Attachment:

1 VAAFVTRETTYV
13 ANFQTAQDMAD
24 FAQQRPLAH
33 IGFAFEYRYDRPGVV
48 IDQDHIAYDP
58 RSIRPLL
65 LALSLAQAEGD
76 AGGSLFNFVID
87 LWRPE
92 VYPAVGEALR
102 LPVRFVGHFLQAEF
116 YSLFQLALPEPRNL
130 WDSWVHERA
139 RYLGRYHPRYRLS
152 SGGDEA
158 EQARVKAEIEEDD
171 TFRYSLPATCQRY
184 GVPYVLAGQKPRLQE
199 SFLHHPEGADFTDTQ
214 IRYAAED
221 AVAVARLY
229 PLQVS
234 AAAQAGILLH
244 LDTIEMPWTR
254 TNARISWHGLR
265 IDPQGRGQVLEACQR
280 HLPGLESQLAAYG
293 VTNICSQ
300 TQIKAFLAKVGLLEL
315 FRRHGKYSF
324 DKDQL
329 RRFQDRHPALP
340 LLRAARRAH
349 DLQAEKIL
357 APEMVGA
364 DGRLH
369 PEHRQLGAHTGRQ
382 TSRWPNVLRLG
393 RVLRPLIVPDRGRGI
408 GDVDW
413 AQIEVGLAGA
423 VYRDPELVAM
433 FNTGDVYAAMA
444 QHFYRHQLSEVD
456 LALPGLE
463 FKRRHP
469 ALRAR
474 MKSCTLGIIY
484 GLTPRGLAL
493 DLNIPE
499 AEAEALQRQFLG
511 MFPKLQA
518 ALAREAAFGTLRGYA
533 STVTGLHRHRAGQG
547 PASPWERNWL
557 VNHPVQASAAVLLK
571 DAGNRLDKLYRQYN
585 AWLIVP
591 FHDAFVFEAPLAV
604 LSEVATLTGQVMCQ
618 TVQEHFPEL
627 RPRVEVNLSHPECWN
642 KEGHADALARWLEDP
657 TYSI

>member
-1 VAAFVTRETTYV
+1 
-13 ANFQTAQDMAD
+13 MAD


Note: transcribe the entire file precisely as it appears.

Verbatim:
1 VAAFVTRETTYV
13 ANFQTAQDMAD
24 FAQQRPLAH
33 IGFAFEYRYDRPGVV
48 IDQDHIAYDP
58 RSIRPLL
65 LALSLAQAEGD
76 AGGSLFNFVID
87 LWRPE
92 VYPAVGEALR
102 LPVRFVGHFLQAEF
116 YSLFQLALPEPRNL
130 WDSWVHERA
139 RYLGRYHPRYRLS
152 SGGDEA
158 EQARVKAEIEEDD
171 TFRYSLPATCQRY
184 GVPYVLAGQKPRLQE
199 SFLHHPEGADFTDTQ
214 IRYAAED
221 AVAVARLY
229 PLQVS
234 AAAQAGILLH
244 LDTIEMPWTR
254 TNARISWHGLR
265 IDPQGRGQVLEACQR
280 HLPGLESQLAAYG
293 VTNICSQ
300 TQIKAFLAKVGLLEL
315 FRRHGKYSF
324 DKDQL
329 RRFQDRHPALP
340 LLRAARRAH
349 DLQAEKIL
357 APEMVGA
364 DGRLH
369 PEHRQLGAHTGRQ
382 TSRWPNVLRLG
393 RVLRPLIVPDRGRGI
408 GDVDW
413 AQIEVGLAGA
423 VYRDPELVAM
433 FNTGDVYAAMA
444 QHFYRHQLSEVD
456 LALPGLE
463 FKRRHP
469 ALRAR
474 MKSCTLGIIY
484 GLTPRGLAL
493 DLNIPE
499 AEAEALQRQFLG
511 MFPKLQA
518 ALAREAAFGTLRGYA
533 STVTGLHRHRAGQG
547 PASPWERNWL
557 VNHPVQASAAVLLK
571 DAGNRLDKLYRQYN
585 AWLIVP
591 FHDAFVFEAPLAV
604 LSEVATLTGQVMCQ
618 TVQEHFPEL
627 RPRVEVNLSHPECWN
642 KEGHADALARWLEDP
657 TYSI

>member
-1 VAAFVTRETTYV
+1 
-13 ANFQTAQDMAD
+13 MAD